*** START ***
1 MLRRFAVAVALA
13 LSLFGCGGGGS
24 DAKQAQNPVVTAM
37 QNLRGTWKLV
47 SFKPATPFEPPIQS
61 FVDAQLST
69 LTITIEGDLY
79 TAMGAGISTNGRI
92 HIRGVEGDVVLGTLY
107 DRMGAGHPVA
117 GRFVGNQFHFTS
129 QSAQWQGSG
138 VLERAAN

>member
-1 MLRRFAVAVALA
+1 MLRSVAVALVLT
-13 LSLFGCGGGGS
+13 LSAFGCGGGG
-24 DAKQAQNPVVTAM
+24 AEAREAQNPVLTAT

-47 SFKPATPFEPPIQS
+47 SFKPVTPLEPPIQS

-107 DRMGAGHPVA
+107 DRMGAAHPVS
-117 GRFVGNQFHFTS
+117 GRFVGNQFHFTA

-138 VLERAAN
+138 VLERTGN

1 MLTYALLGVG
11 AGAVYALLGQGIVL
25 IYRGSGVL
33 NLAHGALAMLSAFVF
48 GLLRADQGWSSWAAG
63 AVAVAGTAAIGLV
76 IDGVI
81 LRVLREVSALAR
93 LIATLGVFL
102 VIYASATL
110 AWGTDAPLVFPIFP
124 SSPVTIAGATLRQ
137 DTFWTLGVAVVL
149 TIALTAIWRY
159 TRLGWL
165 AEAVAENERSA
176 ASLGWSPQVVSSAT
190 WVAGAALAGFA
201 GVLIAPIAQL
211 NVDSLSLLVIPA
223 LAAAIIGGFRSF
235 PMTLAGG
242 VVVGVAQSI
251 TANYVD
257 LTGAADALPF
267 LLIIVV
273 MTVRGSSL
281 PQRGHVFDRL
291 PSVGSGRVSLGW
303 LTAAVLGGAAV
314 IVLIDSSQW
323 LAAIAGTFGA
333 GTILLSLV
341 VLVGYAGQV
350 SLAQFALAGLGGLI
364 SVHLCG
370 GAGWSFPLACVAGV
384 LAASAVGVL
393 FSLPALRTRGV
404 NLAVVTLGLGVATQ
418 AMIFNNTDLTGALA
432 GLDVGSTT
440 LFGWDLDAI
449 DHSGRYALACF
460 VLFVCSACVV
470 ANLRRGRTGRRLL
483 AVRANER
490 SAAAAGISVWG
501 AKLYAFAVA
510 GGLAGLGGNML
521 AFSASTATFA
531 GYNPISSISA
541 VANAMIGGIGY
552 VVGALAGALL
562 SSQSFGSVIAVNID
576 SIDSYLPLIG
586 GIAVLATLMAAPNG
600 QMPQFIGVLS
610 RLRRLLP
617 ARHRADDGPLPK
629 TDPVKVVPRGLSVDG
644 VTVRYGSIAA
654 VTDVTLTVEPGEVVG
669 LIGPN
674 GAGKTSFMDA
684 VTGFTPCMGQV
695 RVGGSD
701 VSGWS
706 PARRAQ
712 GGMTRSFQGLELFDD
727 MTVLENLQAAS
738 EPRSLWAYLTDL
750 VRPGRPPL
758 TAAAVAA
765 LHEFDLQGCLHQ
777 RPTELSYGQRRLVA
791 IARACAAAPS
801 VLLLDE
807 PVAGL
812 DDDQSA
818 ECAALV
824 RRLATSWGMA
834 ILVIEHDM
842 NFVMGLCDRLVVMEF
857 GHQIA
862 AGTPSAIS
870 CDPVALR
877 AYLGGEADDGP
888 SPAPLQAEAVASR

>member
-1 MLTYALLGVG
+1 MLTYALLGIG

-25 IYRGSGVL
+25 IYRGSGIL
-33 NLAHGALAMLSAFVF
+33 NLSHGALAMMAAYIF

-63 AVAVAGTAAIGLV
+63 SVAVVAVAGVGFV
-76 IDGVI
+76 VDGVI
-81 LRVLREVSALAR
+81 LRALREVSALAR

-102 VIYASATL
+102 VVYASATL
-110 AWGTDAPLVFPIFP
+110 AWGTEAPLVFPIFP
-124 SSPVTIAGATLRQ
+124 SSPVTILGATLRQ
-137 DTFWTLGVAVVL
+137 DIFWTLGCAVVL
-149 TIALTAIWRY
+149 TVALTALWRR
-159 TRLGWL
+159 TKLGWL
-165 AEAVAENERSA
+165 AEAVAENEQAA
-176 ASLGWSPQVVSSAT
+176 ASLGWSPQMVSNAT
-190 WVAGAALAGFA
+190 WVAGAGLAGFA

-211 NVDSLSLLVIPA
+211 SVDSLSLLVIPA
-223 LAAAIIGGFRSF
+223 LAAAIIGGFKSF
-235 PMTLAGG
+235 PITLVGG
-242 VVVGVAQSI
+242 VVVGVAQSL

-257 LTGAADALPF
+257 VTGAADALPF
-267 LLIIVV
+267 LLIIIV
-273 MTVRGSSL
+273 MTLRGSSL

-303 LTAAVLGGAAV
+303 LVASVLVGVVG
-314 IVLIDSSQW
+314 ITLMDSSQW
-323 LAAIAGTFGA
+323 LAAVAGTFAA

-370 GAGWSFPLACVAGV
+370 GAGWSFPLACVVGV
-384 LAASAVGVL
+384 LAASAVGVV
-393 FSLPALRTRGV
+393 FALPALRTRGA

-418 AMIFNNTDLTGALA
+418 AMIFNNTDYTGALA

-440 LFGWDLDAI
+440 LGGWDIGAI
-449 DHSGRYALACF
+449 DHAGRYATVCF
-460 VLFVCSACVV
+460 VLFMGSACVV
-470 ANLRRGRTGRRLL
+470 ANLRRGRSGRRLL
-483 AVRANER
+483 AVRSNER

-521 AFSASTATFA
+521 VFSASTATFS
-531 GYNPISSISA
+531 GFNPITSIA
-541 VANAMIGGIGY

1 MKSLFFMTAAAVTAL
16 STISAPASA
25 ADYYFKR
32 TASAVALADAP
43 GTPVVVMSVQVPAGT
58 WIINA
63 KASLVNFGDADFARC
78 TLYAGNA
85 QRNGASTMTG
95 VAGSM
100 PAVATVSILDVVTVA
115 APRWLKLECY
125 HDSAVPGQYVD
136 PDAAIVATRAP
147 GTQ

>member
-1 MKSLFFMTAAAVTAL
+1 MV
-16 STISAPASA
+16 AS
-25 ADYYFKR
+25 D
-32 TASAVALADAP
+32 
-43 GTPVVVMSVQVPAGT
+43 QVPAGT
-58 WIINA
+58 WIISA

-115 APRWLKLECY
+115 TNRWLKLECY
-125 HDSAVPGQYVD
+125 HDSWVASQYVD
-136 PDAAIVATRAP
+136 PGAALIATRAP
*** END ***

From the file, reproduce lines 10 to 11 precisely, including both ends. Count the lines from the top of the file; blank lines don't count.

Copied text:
107 DRMGAGHPVA
117 GRFVGNQFHFTS